Rarely does one find an article as sober and compelling as Evgeny Morozov’s Texting Toward Utopia: Does the Internet spread democracy? published in the Boston Review.
The article’s echoes Smriti Daniel’s conclusion in an article on Facebook activism in Sri Lanka published recently in Sri Lanka’s Sunday Times, which ended by suggesting that “while it has the potential to be a powerful democratic tool, Facebook simply needs many more Sri Lankans online and engaged before it can be used as such.”
I have in many previous posts addressed the issue of using the Internet and web under repressive regimes, and how blogs, web based tools and services as well as mobiles and SMS are shaping new public discourses around democracy and governance. These vital interrogations aren’t new, but the manner in which they are conducted, communicated and disseminated are in many countries undergirded by developments in telecoms.
Countries like Sri Lanka today are no longer outside the glare of domestic and international scrutiny, despite the government’s best efforts to clamp down on all information flows from the embattled Vanni region, precisely because channels of communication are pervasive and impossible to curtail. This was witnessed in Myanmar as well, when the only really effective measure the junta could take to control the Saffron Revolution was to shut down all communications in the country. And that was a measure which could not be sustained.
There are already a plethora of ways, some of them under the radar of traditional media, that the Internet and web are helping prop up democratic governance, human dignity and humanitarian aid. Yet Morozov makes an important point,
The idea that unfettered access to the Internet will bring democracy suggests one of the worst fallacies of cyber–utopianism. Once they get online unsupervised, do we expect Chinese Internet users, many of them young, to rush to download the latest report from Amnesty International or read up on Falun Gong on Wikipedia? Or will they opt for The Sopranos or the newest James Bond flick? Why assume that they will suddenly demand more political rights, rather than the Friends or Sex in the City lifestyles they observe on the Internet?
Morozov’s essential thesis is interesting. “Yet, investing in new media infrastructure might also embolden the conservatives, nationalists, and extremists, posing an even greater challenge to democratization. A brief look at the emerging cyber–nationalism in Russia and China provides a taste of things to come.”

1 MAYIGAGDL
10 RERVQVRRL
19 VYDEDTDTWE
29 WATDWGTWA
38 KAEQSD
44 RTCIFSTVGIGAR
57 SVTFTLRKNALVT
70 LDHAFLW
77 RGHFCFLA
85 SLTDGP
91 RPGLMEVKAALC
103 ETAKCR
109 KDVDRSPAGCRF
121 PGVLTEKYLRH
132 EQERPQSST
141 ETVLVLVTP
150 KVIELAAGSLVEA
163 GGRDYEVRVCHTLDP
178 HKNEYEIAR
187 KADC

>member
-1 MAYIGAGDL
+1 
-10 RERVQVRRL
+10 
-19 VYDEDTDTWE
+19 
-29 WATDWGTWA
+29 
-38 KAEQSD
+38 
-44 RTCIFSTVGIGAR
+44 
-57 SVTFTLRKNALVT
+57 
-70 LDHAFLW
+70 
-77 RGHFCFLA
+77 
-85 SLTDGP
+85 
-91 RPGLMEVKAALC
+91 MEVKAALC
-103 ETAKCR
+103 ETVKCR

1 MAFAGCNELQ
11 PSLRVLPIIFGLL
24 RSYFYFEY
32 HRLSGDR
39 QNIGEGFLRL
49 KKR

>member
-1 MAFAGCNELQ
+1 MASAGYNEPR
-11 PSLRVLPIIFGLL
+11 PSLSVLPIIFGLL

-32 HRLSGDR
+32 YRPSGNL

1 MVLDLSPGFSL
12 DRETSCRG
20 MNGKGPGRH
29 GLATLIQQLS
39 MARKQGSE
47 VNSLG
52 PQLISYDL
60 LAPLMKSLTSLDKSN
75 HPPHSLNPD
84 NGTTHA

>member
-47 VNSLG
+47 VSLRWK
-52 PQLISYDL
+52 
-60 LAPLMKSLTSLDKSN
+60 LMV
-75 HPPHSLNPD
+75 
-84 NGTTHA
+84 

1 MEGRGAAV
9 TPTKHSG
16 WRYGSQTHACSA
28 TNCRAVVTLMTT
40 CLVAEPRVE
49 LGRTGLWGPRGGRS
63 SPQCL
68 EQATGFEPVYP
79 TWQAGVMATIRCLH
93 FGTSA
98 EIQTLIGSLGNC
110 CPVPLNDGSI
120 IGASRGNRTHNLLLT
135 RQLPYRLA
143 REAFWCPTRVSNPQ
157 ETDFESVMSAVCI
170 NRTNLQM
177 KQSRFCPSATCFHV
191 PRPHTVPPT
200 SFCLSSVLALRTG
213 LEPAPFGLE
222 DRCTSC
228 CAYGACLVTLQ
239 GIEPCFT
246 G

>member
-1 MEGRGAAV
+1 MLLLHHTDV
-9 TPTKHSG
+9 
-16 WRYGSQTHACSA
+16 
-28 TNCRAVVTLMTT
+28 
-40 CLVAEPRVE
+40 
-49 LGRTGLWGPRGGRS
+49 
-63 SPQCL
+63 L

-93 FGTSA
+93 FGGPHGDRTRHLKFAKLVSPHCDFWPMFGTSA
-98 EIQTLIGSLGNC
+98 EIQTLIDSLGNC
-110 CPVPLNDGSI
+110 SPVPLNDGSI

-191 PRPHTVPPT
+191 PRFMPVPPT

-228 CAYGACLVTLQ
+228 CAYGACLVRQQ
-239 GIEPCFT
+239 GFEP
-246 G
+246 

The Sri Lankan blogosphere is littered with trolls and hate speech directed against individuals and organisations currently perceived to be partial to the LTTE, the UNP, peace negotiations with the LTTE, federalism, human rights, humanitarian concerns of the Tamil civilians in the Vanni and partial to domestic and international NGO reports and condemnation of violent abuses of human rights. It is also littered with personal diatribes, such as Nibras Bawa’s recent outrageous post against a fellow and much loved blogger, which incensed many in the blogosphere and his subsequent ousting from the leading blog aggregator Kottu.org. Pointing to three of the best known trolls and examples of their writing, London, Lanka and Drums once asked “Why do all three of you choose to try to present your points, arguments and views in such confrontational and insulting demeanours?”
Yet, is a blogosphere more vibrant because of trolls? I have given up engagement with the most racist, insulting and violent elements online because it expends energies much better spent elsewhere. This is not to say that one must always speak with the converted, but on the contrary, engage with dissenting views that are expressed clearly and with a view to engagement, even if the end result is that interlocutors agree to disagree. Perhaps this too is based on a normative value – that non-insulting expression is the basis for conflict transformation. It may be the case that expletives and verbal violence constitute another way of social intercourse. But from the personal experience of framing and moderating debate on extremely contentious issues on the basis of civility and the failure of previous initiatives based on a free for all conversation, my bias is towards the belief that the Internet and web can and will be used for democracy and human progress and that more, not less, information in the hands of citizens strengthens democratic governance.
Hate and violence can only be effectively addressed with alternatives to what fuels both. Youth in Sri Lanka use the Internet to download movies, play games and post photos of their holiday’s on Facebook. A smaller group of committed and influential youth also use it for far more serious purposes. This is why I am engaged in practically engaging with the challenge Morozov poses at the end of his article,
Figuring out how the Internet could benefit existing democratic forces and organizations—very few of which have exhibited much creativity on the Web—would not be a bad place to start.